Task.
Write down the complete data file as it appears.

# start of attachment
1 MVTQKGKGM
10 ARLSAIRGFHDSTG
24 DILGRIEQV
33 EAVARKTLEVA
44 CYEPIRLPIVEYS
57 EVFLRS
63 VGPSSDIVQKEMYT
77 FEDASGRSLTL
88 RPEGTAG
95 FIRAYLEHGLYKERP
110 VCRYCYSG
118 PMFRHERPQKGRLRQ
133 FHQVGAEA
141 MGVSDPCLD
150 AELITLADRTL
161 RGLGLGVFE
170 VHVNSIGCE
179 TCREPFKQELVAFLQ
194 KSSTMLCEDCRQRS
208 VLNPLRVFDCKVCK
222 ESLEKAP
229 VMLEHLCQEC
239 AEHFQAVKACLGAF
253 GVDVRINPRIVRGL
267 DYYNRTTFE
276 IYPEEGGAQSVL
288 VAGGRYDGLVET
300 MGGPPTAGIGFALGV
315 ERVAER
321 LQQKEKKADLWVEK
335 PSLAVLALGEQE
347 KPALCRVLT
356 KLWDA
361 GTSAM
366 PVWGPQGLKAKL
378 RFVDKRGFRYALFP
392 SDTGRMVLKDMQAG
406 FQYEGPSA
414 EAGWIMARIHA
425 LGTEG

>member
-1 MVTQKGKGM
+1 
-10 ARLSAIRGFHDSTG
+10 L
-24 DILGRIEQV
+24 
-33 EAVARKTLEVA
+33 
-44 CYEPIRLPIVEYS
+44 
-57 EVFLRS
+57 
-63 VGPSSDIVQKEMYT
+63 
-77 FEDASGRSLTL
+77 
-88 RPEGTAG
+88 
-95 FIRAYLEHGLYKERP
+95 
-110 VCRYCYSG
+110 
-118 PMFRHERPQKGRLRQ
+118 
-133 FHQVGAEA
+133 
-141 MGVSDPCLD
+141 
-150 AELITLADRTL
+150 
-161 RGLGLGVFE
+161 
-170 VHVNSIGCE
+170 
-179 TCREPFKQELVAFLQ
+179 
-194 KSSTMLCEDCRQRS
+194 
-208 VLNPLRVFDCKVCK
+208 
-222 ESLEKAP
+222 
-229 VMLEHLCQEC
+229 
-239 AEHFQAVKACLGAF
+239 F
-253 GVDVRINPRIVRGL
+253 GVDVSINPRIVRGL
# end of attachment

1 MVTQKGKGM
10 ARLSAIRGFHDSTG
24 DILGRIEQV
33 EAVARKTLEVA
44 CYEPIRLPIVEYS
57 EVFLRS
63 VGPSSDIVQKEMYT
77 FEDASGRSLTL
88 RPEGTAG
95 FIRAYLEHGLYKERP
110 VCRYCYSG
118 PMFRHERPQKGRLRQ
133 FHQVGAEA
141 MGVSDPCLD
150 AELITLADRTL
161 RGLGLGVFE
170 VHVNSIGCE
179 TCREPFKQELVAFLQ
194 KSSTMLCEDCRQRS
208 VLNPLRVFDCKVCK
222 ESLEKAP
229 VMLEHLCQEC
239 AEHFQAVKACLGAF
253 GVDVRINPRIVRGL
267 DYYNRTTFE
276 IYPEEGGAQSVL
288 VAGGRYDGLVET
300 MGGPPTAGIGFALGV
315 ERVAER
321 LQQKEKKADLWVEK
335 PSLAVLALGEQE
347 KPALCRVLT
356 KLWDA
361 GTSAM
366 PVWGPQGLKAKL
378 RFVDKRGFRYALFP
392 SDTGRMVLKDMQAG
406 FQYEGPSA
414 EAGWIMARIHA
425 LGTEG

>member
-1 MVTQKGKGM
+1 
-10 ARLSAIRGFHDSTG
+10 L
-24 DILGRIEQV
+24 
-33 EAVARKTLEVA
+33 
-44 CYEPIRLPIVEYS
+44 
-57 EVFLRS
+57 
-63 VGPSSDIVQKEMYT
+63 
-77 FEDASGRSLTL
+77 
-88 RPEGTAG
+88 
-95 FIRAYLEHGLYKERP
+95 
-110 VCRYCYSG
+110 
-118 PMFRHERPQKGRLRQ
+118 
-133 FHQVGAEA
+133 
-141 MGVSDPCLD
+141 
-150 AELITLADRTL
+150 
-161 RGLGLGVFE
+161 
-170 VHVNSIGCE
+170 
-179 TCREPFKQELVAFLQ
+179 
-194 KSSTMLCEDCRQRS
+194 
-208 VLNPLRVFDCKVCK
+208 
-222 ESLEKAP
+222 
-229 VMLEHLCQEC
+229 
-239 AEHFQAVKACLGAF
+239 F
-253 GVDVRINPRIVRGL
+253 GVDVSINPRIVRGL